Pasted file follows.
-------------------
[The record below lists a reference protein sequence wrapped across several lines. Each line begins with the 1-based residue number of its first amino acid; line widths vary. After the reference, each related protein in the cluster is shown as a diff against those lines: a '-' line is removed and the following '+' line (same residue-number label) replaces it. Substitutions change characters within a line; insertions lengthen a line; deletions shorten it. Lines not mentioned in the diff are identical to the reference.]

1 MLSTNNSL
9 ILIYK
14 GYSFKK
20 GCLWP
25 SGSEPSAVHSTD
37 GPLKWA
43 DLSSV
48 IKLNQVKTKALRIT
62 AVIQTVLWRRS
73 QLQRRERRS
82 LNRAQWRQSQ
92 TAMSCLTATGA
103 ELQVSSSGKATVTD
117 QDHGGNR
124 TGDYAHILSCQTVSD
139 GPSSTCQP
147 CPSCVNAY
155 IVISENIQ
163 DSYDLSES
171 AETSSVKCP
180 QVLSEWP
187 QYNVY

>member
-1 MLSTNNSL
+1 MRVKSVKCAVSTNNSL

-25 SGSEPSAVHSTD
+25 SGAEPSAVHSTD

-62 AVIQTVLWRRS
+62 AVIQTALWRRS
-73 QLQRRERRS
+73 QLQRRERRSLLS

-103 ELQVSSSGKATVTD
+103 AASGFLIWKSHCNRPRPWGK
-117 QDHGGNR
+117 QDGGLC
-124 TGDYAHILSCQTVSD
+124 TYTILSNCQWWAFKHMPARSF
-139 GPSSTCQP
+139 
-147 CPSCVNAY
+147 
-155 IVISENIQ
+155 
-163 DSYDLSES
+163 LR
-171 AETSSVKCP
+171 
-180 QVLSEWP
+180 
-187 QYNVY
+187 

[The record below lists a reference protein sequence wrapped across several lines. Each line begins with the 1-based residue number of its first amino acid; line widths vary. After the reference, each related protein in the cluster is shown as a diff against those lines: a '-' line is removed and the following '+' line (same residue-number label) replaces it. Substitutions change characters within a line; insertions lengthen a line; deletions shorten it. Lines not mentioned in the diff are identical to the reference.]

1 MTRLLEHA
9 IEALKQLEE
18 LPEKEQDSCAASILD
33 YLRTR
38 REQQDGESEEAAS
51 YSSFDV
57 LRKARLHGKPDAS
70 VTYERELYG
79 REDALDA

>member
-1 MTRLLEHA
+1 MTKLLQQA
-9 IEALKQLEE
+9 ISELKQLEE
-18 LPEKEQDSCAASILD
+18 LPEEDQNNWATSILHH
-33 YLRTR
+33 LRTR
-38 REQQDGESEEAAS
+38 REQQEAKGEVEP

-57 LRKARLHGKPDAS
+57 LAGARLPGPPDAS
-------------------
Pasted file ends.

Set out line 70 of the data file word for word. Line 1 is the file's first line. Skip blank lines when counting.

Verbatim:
-33 YLRTR